What Next?

More Delays for Microsoft Windows

BYTE Magazine

February 1985

In early October 1984, Microsoft Corporation announced that it was postponing the introduction of its long-awaited Windows software-integration package until June 1985. Leo Nikora, Windows product-marketing manager at Microsoft, said that the company was undertaking "a major redesign," in part because Windows' code currently takes up too much space and also because several functions are not running fast enough.

As recently as this spring, Microsoft was hoping to achieve a minimum recommended system size of 192K bytes. The most current technical information available on Windows states that Windows together with the operating system occupies 156K bytes of memory; thus the currently recommended 256K bytes leaves only about 100K bytes for applications software—not much by today's standards.

Nikora said that almost all of Windows is now written in the C language and that Microsoft plans to rewrite as much as half of the program in 8088 assembly language. Apparently Microsoft is happy with the window-management functions of the program but feels that text management is inadequate. Nikora said that Microsoft expects a twofold increase in text performance after the code is rewritten, although he feels that the performance of the product is already satisfactory on the IBM PC AT.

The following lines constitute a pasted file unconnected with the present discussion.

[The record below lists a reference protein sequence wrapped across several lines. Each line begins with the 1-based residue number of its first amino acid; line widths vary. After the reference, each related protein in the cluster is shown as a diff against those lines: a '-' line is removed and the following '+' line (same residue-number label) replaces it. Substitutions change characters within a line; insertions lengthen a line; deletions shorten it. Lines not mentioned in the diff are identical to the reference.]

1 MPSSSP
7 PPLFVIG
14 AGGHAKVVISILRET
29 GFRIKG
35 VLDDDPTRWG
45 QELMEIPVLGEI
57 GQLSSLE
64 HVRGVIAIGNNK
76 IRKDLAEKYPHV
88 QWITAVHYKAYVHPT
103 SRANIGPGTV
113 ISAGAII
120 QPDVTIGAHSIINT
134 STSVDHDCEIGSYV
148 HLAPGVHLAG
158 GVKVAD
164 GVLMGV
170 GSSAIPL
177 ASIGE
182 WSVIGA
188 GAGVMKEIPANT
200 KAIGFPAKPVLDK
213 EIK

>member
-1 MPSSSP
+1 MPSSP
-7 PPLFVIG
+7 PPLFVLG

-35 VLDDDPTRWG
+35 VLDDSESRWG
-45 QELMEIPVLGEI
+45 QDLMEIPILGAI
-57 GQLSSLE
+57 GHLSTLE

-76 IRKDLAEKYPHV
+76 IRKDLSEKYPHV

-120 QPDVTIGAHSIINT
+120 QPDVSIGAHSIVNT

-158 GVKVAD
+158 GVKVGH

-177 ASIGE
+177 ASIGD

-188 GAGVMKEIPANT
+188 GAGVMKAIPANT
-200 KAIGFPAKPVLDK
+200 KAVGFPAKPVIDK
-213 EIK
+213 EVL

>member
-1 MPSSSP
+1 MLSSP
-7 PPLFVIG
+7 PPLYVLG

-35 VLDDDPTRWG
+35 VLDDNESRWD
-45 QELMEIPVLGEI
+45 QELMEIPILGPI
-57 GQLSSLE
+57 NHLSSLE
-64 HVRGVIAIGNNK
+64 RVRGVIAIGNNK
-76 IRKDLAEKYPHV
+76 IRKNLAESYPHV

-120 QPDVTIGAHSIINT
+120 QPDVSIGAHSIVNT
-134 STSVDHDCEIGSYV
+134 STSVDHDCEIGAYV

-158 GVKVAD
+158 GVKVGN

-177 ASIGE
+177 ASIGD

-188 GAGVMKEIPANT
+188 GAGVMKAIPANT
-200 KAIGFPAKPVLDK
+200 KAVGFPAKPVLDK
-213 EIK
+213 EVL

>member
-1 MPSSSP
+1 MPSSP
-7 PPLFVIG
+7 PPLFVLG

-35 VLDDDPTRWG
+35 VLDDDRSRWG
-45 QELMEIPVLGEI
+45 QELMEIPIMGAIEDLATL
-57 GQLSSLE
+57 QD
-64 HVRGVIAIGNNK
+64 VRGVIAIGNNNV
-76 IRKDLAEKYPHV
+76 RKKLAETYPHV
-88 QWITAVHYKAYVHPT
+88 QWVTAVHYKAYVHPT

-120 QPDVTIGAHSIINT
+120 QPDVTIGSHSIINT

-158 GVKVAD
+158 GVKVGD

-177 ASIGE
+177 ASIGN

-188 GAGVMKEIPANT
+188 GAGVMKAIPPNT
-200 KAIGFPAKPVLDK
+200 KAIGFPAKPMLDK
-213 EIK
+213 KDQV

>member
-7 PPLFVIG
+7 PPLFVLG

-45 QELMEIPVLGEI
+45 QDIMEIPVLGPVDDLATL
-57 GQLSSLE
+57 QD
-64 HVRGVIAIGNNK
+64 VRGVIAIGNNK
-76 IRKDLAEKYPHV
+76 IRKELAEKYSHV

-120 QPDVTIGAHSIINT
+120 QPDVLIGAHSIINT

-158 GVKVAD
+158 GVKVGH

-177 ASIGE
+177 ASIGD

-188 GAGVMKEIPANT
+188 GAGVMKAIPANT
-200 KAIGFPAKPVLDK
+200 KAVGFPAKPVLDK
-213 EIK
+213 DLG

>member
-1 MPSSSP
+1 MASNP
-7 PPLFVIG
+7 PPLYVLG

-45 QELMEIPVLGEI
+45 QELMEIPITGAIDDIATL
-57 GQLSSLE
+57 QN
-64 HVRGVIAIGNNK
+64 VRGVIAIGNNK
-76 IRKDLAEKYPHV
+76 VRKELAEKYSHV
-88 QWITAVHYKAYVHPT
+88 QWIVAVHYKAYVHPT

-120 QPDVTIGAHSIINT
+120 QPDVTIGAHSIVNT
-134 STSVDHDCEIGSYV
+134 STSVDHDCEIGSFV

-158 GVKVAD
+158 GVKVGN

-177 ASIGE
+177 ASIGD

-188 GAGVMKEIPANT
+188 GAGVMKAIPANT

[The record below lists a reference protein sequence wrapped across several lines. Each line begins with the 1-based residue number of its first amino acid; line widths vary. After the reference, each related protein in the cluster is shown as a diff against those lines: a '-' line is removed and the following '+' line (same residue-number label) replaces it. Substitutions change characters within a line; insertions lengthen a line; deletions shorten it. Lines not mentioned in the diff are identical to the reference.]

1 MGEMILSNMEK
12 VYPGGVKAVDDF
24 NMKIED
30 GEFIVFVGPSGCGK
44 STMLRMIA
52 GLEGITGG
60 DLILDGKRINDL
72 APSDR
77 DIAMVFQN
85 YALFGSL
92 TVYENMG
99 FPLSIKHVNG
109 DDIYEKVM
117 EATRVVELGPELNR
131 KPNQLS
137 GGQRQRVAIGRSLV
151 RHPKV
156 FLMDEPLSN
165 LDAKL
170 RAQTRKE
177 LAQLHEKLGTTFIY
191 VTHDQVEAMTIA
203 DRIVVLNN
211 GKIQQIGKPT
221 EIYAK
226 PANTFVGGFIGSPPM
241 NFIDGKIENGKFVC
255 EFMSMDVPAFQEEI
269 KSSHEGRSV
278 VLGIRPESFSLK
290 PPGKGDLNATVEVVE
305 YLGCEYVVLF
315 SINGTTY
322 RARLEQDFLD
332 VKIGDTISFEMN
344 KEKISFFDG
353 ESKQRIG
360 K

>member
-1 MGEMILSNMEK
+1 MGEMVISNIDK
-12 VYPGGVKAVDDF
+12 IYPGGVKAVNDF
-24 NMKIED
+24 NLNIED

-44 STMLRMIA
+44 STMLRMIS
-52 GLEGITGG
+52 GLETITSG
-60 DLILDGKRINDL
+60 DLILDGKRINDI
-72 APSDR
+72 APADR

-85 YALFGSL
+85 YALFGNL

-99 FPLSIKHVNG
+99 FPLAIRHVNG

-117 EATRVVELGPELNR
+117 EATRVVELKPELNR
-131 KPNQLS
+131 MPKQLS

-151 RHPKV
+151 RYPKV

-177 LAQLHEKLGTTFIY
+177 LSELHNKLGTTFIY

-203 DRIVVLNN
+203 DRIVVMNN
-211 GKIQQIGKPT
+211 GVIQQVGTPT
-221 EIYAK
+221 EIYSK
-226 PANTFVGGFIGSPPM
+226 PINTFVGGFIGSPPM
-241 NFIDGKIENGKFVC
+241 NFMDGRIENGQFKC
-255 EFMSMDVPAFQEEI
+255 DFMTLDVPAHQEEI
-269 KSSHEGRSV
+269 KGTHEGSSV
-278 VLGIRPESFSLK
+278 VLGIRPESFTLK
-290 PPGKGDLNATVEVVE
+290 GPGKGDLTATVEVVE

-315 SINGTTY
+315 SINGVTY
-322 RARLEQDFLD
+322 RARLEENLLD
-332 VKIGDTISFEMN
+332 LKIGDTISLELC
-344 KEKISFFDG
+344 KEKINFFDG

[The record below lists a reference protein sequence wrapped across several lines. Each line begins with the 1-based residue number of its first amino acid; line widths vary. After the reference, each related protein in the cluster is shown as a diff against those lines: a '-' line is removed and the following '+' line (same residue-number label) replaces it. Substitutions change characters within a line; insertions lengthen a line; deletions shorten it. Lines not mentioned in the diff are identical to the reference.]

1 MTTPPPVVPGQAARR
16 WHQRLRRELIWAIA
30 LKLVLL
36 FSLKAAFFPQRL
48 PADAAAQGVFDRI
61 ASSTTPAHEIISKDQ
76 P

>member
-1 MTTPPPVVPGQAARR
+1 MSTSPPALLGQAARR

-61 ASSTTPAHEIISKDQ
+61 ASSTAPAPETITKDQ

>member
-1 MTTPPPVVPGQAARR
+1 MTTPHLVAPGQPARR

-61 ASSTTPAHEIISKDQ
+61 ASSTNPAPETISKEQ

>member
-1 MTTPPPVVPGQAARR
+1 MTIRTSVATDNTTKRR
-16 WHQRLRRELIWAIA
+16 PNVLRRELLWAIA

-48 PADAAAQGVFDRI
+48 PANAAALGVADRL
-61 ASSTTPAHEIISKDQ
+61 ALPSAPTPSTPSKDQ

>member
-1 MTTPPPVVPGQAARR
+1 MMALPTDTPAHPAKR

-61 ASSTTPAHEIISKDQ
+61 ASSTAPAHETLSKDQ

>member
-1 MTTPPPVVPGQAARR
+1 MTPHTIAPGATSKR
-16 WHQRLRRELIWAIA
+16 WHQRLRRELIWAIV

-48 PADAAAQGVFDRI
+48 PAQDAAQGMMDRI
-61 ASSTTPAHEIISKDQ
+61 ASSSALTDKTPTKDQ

Microsoft is clearly worried that its decision to delay Windows will lead to a negative attitude in the marketplace. "We have to be careful that Microsoft doesn't get the reputation of giving up in the face of TopView," claims Nikora, referring to IBM's entry in the window-management fray.

He also maintains that Microsoft's decision to delay the product introduction hasn't led to mass desertions on the part of companies developing applications software for Windows. On the contrary, he said that there was a general feeling of relief that they were being given more time to get their applications ready for market.

Microsoft is also looking for a way to differentiate Windows from TopView, and the company appears to have found one because the current version of TopView is designed for a character-based display. This will, at least temporarily, be a selling point for Windows, which functions only in a bit-mapped environment.

Will Windows face the same fate that befell Visi On? Nikora says that he is certain that it won't—his evidence is the fact that a number of the manufacturers of IBM PC-compatible computers appear to have a sizable stake in the success of Windows. Still, Microsoft is starting over again after investing more than a year in attempting to develop a user interface for the IBM PC.

Copyright 1985